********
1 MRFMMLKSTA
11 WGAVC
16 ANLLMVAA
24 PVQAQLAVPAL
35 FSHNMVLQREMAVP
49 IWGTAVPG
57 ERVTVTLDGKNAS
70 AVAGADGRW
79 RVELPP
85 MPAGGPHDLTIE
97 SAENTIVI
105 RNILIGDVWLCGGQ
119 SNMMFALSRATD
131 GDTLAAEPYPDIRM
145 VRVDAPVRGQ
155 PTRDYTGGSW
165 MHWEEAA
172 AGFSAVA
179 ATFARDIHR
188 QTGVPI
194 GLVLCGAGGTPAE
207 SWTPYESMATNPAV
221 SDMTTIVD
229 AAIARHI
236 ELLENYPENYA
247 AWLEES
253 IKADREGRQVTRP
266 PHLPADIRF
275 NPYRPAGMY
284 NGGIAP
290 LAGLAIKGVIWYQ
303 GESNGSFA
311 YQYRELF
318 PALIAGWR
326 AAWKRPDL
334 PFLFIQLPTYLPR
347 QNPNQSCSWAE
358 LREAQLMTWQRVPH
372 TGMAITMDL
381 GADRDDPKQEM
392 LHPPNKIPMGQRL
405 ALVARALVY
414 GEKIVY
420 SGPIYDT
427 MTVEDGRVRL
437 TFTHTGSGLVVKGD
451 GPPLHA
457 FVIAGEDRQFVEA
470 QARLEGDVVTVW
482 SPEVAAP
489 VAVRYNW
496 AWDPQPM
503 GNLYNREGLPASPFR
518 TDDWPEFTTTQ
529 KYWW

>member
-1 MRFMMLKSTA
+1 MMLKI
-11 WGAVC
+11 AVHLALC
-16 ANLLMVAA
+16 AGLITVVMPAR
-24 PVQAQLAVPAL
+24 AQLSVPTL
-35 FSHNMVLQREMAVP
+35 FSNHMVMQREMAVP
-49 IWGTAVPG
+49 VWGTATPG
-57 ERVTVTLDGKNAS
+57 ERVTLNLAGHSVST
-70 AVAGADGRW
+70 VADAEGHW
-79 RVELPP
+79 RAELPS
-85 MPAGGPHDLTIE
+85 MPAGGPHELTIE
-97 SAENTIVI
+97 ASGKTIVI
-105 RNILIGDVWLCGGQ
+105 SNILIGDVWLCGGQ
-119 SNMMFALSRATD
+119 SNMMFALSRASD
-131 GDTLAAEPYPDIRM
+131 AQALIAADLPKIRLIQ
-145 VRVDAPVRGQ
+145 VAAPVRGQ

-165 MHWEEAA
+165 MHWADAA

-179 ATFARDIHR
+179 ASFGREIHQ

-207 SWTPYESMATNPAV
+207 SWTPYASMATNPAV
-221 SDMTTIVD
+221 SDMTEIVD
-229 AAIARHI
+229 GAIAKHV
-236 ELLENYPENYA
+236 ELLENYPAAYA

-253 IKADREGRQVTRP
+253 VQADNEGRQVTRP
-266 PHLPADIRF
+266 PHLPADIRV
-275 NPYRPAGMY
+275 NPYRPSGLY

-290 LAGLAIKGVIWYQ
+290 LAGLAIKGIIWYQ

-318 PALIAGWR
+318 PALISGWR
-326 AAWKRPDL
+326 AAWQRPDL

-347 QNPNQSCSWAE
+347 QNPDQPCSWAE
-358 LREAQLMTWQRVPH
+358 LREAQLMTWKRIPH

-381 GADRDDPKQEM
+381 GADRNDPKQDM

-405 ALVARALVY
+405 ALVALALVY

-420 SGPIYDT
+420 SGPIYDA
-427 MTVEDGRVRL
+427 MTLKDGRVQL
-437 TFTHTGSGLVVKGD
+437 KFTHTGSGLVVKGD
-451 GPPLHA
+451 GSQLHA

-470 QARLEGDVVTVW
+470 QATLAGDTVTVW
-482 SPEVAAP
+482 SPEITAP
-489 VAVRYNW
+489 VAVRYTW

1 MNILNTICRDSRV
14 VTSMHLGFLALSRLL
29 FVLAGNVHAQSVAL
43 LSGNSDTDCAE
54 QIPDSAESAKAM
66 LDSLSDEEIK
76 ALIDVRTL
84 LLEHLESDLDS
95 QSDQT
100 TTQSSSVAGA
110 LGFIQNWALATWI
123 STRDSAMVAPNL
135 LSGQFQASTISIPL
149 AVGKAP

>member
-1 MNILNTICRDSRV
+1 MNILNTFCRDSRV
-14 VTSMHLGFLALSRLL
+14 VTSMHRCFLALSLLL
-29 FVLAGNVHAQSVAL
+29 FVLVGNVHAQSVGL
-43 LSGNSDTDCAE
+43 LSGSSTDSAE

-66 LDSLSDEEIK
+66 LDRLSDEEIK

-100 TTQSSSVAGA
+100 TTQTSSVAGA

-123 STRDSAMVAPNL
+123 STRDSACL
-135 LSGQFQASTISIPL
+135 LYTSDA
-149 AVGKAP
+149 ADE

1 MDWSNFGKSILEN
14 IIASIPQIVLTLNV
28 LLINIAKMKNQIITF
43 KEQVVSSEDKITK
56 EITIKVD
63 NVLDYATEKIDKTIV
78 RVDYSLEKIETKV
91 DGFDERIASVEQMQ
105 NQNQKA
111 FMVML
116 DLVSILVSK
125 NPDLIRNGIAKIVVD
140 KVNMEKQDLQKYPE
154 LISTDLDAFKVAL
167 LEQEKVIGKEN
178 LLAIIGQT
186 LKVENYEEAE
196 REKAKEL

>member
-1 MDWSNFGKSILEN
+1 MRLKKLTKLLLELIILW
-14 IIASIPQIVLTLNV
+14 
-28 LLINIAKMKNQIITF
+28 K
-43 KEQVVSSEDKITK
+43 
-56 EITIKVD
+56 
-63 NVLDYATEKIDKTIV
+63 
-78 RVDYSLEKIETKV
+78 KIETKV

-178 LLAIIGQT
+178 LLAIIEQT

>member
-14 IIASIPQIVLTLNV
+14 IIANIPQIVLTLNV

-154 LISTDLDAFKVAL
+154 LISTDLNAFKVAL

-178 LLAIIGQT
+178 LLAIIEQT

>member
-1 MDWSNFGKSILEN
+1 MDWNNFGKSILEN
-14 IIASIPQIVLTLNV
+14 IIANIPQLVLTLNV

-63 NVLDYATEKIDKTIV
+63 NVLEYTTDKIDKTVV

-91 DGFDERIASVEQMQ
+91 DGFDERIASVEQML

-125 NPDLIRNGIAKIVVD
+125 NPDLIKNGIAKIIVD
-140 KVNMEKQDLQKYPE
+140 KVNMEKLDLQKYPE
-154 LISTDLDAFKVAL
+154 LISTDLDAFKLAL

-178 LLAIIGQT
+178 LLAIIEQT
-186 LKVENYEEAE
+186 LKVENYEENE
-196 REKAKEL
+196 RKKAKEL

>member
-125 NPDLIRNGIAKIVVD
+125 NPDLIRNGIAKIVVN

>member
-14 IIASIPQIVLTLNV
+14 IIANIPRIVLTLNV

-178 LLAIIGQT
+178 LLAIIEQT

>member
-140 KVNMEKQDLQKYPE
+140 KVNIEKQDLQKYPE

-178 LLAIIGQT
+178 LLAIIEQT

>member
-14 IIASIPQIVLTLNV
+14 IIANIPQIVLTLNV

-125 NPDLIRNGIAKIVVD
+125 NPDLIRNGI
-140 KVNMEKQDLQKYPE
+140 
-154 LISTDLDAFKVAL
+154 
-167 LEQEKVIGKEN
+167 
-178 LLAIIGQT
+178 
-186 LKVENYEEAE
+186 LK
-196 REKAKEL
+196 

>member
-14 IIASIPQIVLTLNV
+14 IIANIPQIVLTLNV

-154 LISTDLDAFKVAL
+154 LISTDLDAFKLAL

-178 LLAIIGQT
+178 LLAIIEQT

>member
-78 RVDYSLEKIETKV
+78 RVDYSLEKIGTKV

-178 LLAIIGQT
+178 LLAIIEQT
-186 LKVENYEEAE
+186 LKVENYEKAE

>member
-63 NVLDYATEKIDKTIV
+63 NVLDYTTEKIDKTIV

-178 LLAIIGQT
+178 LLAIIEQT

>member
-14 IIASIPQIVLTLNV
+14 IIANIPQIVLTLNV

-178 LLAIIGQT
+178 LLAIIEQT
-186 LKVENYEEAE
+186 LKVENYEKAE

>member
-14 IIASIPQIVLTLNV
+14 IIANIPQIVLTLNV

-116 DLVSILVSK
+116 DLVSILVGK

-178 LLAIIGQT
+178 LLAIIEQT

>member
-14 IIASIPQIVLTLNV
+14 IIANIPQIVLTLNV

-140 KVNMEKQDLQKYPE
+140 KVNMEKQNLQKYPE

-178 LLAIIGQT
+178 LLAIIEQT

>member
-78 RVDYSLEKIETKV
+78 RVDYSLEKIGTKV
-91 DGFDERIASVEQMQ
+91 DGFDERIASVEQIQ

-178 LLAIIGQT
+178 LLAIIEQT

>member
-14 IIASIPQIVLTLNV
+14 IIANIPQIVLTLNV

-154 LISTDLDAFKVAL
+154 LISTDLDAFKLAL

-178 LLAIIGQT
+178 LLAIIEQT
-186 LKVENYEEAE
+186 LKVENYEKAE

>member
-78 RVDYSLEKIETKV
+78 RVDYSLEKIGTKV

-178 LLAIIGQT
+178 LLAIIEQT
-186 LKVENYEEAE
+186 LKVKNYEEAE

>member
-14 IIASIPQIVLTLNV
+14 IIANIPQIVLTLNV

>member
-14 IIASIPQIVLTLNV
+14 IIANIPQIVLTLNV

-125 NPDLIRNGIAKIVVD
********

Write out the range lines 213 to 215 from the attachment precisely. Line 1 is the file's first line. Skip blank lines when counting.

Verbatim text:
-63 NVLDYATEKIDKTIV
+63 NVLEYTTDKIDKTVV

-91 DGFDERIASVEQMQ